5 Things You Need to Hiring the Perfect “Part-Time” Building Super

5 Things You Need to Hiring the Perfect Part-Time Building Super

5 Things You Need to Hiring the Perfect “Part-Time” Building Superintendent

[Tips, Guides and Downloadable Templates]

      Congratulations! You’ve found a promising part-time superintendent applicant looking to start right away… now what?

     Your sleepless weeks spent searching and placing online ads, calling prospective candidates and performing countless interviews have finally seemed to pay off. You sigh, remembering this long journey as your first experience finding a Part-time building superintendent. How many false leads did you follow before finding "George," a smiling, agreeable full-time porter of a larger building several blocks uptown? He's not quite "Mario," who finally decided to retire at the end of the month as your part-time super, but he seems the best fit so far. 

      Getting here should have been easier but early on in the search, you realized there was no clear guideline for anyone like you, a fresh new property manager, to follow. Your colleagues admitted also to having no set, proven method for finding a super other than through referrals or online platforms like Craigslist and Indeed.com.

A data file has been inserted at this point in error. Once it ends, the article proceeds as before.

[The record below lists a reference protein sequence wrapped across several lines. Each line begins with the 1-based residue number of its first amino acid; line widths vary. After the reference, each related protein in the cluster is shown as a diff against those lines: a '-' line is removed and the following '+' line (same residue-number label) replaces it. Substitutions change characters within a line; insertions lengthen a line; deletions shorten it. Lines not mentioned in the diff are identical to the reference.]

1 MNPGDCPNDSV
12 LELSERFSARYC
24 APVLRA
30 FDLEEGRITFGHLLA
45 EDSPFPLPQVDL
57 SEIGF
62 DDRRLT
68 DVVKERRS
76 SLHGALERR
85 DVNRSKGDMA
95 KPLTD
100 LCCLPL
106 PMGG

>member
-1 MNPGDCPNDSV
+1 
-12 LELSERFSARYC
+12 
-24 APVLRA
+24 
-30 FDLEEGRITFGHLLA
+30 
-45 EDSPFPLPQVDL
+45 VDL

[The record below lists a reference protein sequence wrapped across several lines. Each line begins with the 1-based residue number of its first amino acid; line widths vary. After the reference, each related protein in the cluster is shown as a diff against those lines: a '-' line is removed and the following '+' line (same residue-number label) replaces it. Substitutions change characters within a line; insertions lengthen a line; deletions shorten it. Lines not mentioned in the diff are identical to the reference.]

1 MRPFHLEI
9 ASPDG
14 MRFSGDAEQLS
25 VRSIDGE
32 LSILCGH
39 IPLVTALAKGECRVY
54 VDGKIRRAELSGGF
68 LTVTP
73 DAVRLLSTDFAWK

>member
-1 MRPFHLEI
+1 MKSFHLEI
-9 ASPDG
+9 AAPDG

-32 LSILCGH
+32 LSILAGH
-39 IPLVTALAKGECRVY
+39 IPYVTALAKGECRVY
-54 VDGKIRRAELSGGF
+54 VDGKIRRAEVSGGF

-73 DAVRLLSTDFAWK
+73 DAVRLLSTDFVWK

Worse, now that you've found a building superintendent, getting together a super task list seems a larger challenge than even finding someone. There was a general task list that Mario loosely went by through the years but most of the details became calcified to his and the Board's memory, rather than on paper. No one watched him work or check up on him; the relationship was based on trust. So, even after so many years of doing the same thing, you realize that there's no clear precedent to follow: no cleaning or maintenance checklist, no records, and no step-by-step emergency plan. 

      You reassure yourself: nothing could go wrong here, right? George seems like a great guy and he must know about cleaning, even without a clear list. You think, 'we could make a permanent list as we go along. Then, we can just add tasks. He should be fine with that.' 

      Then, uncertainty sets in. You struggle to recall, 'Did he say he'd be available for after-hours emergency? What if he gets sick or can't be onsite to give vendors access to the building?  Do I have to find an alternate super? And, what to do if he wants more money? What if he quits? Do I have to go through all this again?'

      Clearly defining what’s expected of your super is critical to maintaining a happy equilibrium in a building and this should be the immediate next step. These expectations must become hard-wired into a clear set of regular duties and protocols that the super not only agrees to, but is able to follow consistently and reliably. 

      In considering what this list of tasks and protocols should contain, you’ll need to know:  

  • Your building’s maintenance needs and priorities
  • Your budgeted number of hours for the super, and
  • Your super’s availability and ability to fulfill those needs